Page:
Calgary upgraded its goaltending by signing Jonas Hiller but don't have anyone ready to replace Mike Cammalleri's 26 goals and 19 assists. The Flames, already with Sam Bennett, Sean Monahan and Johnny Gaudreau, look like a team of the future but not the present.

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It could be a long year for the Carolina Hurricanes, who are off to an inauspicious start by losing Staal to a broken leg for the first three-plus months of the season. Rookie coach Bill Peters has some talent to work with, including Jeff Skinner, but depth is lacking and general manager Ron Francis could use some time to restock the system.

Rebuilding isn't easy, as Olczyk knows. He said it leads to a lot of sleepless nights for coaches and phone calls to general managers.

"You always ask your general manager: 'Is everything OK? Am I being judged on wins and losses?"' Olczyk said. "It's very hard. I think the greatest challenge that I had, and I can speak to first-hand experience with that, is selling belief to the guys in that room. That's exactly what it is. It's going to be rough."

Rough but potentially worth it if patience is there.

"What happens in a lot of situations is that sometimes teams — all teams, sports teams in general — don't have the plums to stay the course," Olczyk said. "They want to abort."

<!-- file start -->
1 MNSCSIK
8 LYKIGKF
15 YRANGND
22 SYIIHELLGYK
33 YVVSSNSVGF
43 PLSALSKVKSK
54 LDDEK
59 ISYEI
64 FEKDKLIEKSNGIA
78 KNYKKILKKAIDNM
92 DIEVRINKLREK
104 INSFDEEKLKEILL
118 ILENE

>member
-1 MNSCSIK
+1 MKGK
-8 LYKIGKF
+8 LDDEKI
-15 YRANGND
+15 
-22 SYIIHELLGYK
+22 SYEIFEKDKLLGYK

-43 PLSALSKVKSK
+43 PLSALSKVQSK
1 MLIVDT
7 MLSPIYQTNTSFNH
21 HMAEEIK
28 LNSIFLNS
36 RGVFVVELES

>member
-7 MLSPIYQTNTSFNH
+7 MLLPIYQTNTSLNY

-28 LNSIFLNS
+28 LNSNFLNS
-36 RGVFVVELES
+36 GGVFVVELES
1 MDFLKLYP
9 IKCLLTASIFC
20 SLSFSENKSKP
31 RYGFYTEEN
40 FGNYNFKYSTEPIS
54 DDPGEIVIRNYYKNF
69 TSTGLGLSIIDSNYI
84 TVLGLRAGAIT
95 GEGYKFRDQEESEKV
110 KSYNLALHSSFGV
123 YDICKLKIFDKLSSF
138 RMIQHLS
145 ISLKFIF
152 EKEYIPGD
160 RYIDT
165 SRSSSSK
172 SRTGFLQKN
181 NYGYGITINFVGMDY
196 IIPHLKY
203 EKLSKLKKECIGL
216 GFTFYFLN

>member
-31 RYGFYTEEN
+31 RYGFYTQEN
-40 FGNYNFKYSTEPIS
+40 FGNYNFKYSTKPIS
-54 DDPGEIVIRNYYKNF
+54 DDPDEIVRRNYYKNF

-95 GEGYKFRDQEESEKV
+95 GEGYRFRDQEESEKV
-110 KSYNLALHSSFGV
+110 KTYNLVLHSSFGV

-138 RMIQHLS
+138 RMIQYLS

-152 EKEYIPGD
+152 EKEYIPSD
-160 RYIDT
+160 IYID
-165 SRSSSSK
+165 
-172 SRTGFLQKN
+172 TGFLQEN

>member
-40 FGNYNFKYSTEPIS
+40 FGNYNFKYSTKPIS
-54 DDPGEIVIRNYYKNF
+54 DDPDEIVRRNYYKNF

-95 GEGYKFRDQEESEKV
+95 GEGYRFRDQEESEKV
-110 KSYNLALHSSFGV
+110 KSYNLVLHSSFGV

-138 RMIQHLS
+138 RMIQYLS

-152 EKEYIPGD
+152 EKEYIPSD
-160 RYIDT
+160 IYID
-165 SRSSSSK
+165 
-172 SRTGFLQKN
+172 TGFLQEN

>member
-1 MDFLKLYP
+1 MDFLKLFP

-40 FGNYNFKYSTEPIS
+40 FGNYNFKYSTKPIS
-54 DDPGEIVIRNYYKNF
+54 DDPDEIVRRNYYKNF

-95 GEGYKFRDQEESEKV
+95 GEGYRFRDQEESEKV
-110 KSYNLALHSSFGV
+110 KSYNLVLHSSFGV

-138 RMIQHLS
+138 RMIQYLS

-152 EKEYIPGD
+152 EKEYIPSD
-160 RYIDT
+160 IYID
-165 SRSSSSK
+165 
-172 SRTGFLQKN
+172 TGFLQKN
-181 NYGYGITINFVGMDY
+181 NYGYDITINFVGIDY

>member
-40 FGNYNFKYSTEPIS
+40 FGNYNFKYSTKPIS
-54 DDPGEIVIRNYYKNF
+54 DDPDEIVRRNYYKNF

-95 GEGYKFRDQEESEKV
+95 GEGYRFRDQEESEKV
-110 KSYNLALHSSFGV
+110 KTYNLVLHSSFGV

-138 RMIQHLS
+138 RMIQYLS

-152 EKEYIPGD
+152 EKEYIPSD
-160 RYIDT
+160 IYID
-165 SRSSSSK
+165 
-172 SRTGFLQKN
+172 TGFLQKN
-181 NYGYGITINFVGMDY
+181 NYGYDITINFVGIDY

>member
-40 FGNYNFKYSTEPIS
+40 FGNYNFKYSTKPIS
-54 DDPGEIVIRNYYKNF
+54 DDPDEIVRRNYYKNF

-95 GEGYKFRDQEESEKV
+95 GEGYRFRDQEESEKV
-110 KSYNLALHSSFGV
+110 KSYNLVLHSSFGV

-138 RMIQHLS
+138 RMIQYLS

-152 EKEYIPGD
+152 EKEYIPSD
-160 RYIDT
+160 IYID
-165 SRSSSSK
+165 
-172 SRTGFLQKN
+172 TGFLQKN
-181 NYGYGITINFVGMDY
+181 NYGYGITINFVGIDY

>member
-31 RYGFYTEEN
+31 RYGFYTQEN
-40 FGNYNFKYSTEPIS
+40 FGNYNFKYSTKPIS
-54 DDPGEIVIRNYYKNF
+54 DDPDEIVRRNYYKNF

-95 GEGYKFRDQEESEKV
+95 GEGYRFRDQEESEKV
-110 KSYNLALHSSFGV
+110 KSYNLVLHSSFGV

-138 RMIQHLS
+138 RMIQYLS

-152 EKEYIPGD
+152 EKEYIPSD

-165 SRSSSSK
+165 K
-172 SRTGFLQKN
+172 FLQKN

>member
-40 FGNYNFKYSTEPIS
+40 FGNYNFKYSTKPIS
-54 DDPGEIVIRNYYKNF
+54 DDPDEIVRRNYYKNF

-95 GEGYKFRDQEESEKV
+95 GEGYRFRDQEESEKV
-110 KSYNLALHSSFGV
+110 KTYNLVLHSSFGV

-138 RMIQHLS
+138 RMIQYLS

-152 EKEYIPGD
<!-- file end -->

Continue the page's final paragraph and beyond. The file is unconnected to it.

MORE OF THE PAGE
There's no movement to abort in Buffalo, where fans are already thinking ahead to what it would be like to have McDavid or Eichel in blue and gold next season. Of course the Edmonton Oilers and their three consecutive No. 1 picks and zero playoff appearances show that's not always a recipe for success.

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But McDavid is supposed to be different: a once-in-a-generation talent who's worth a season's worth of losses. But the 17-year-old said he's not watching the standings or thinking about what jersey he'll be putting on in nine months.

"You can't really worry about that," McDavid said. "There's no second-class organizations in the NHL. They're all great spots. Wherever I'm fortunate enough to go, it'll be great."